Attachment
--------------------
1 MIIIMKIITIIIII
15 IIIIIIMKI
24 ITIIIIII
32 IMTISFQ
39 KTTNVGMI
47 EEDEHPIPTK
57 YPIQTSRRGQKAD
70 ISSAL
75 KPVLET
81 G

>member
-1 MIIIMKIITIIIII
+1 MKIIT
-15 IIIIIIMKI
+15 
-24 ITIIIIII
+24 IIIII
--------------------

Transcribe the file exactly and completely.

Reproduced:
1 MIIIMKIITIIIII
15 IIIIIIMKI
24 ITIIIIII
32 IMTISFQ
39 KTTNVGMI
47 EEDEHPIPTK
57 YPIQTSRRGQKAD
70 ISSAL
75 KPVLET
81 G

>member
-1 MIIIMKIITIIIII
+1 MKIIT
-15 IIIIIIMKI
+15 
-24 ITIIIIII
+24 IIIII